Keep in mind that glass, steel and plastic surfaces have been shown to harbor the coronavirus for longer periods than paper ones (forms, magazines). And due to the aerosol that's typically created when dentistry is performed (discussed next), the closer you are to treatment areas, the more suspect you should be of contact you have with any surface that's not disinfected regularly (also discussed below).

Section references - Spagnuolo

Updated information from the CDC about surface contact transmission. - 5/21/2020

Due to the newness of the COVID-19 virus, recommendations about best practices in preventing it's spread are constantly evolving.

At this point in time, the CDC (CDC website) suggests that the primary means of spread of the virus is primarily person-to-person (via airborne droplets), as opposed to surface-to-person (touching a surface that's been contaminated).

That's not to suggest that surface transmission should be entirely discounted (so you should still practice a reasonable level of precaution) but, currently, it is not thought to be the primary route.


2) Aerosols and droplets produced when dental work is performed.

As just discussed, the primary method of transmission of COVID-19 is thought to be via droplets emanating from an infected person's respiratory system or mouth. Common transmission events include coughing, sneezing or even just speaking.

As a logically assumed extension of this type of spread, the dental office offers an additional potential risk related to the aerosols (mist originating from the oral cavity) that are created when dentistry is performed. This is a major area of concern within the dental community.

Dentistry presents a special challenge.

Every dental patient knows that practicing dentistry is an especially messy ordeal. For example:

  • The handpiece used to trim teeth sprays a mist as it operates. Ultra-sonic scalers (the type of handpiece that a hygienist uses when cleaning a patient's teeth) do too. Additionally, the air-water (3-way) syringe that's used to wash teeth off can produce a forceful misty spray, or a steady jet of water that often splashes out of the mouth.

 

Of course, for any one person, it's not moisture droplets originating from their mouth that's the concern. But rather how exposed they are to the aerosols formed as procedures for other, possibly infected, patients are performed.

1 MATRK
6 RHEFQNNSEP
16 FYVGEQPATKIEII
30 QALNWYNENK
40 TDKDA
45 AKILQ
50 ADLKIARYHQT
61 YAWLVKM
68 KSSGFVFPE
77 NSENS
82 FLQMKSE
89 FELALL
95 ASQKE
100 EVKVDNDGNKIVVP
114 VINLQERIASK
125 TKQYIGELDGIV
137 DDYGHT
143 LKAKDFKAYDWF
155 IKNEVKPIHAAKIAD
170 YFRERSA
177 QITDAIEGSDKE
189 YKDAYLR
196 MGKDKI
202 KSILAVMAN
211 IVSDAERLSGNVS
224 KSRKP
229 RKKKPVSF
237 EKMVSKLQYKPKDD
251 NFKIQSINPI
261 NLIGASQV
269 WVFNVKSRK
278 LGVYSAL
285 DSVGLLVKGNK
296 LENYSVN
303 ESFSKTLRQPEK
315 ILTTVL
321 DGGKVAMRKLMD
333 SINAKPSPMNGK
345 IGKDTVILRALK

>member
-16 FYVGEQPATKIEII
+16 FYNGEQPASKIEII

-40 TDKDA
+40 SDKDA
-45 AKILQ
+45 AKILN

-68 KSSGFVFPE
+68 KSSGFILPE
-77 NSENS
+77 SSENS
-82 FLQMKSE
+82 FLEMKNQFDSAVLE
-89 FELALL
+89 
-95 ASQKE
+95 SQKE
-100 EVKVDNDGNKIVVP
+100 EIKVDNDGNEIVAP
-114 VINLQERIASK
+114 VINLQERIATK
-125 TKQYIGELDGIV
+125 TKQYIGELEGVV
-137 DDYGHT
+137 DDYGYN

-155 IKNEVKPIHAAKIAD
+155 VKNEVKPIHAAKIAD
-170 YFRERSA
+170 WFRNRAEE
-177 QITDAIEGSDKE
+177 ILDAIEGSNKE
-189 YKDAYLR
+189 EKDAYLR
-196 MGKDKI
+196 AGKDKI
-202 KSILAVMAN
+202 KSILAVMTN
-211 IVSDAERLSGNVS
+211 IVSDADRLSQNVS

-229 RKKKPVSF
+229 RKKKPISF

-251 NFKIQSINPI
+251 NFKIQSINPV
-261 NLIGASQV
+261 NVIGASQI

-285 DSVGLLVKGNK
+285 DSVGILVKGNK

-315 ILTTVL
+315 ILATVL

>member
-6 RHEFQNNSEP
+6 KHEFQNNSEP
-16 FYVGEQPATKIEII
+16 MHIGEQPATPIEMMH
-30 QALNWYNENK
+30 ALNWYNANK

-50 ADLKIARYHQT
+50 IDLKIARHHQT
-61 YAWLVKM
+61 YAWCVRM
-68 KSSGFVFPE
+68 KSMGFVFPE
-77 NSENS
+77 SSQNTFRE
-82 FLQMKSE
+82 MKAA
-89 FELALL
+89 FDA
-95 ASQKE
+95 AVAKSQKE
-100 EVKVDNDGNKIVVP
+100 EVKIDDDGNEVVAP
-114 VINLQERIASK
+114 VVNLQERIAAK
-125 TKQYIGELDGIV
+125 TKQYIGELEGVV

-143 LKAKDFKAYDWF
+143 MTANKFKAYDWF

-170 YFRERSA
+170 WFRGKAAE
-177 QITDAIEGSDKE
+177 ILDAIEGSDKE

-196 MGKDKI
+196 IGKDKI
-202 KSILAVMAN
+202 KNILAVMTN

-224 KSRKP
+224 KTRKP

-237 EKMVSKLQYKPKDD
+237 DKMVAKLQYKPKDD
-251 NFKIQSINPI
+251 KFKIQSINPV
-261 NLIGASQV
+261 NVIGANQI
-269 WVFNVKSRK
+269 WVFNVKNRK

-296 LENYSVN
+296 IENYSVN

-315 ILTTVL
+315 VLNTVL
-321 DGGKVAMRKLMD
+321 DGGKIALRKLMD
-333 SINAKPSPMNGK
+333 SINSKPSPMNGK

Section references - Alharbi

a) Proximity issues.

Generally, the closer you are to someone else who is having dental work performed, the more at risk you are at being exposed to aerosol droplets originating from their mouth.

How far away is far enough?

As it turns out, this is an impossible question to answer because there can be so many variables involved.

1) Our Peng reference discusses how the use of a rubber dam for applicable procedures (discussed below) can reduce measured airborne particles by 70% at a point 1.5 feet from the patient's mouth. But it seems that one would have to be rather naive to think that no particles escape further than this small sphere.

2) In fact, a paper by Turkistani cites references that state that dental aerosol contamination has been found to reach as far as 2 meters (roughly 6 feet) from the patient's mouth. That means essentially everything within most dental operatories lies at risk for exposure, including humans and the apparel they wear.

This paper also discusses how aerosols that contain germs 0.5-10 microns (COVID-19 particles lie on the order of 0.12 microns in diameter) tend to remain airborne for longer periods, and thus pose a greater risk of spread.

Open-office design.

In consideration of this topic, we'll point out that many dental offices/clinics have been designed with an "open" plan, meaning that the physical barrier between treatment chairs (doors and walls) may be minimal to nonexistent. Of course, this fact complicates efforts in minimizing in-office aerosol spread.

Office ventilation (HVAC system).

Our Spagnuolo reference poses the recommendation of sanitizing "the entire air conditioning system" of clinical dental settings. This, of course, suggests a concern that (contaminated) aerosols could ultimately permeate throughout an office's environment.

Since not originally designed with this concern in mind, from a practical standpoint, it seems unlikely that over the short-term this goal could be met by the vast majority of dental offices. We will also point out, however, that we are unaware of a governmental agency or professional organization that has yet made a formal recommendation on this issue.

Section references - Peng, Turkistani, Spagnuolo

b) Limiting aerosol production.

The good news is, dentistry can be practiced in ways that can help to substantially minimize the amount of aerosol that's produced. As examples:

  • The dental staff's liberal use of "high-speed evacuation" (the normal strong suction device that all dental offices have) while a patient's work is being performed can significantly reduce the amount of aerosol that escapes their mouth.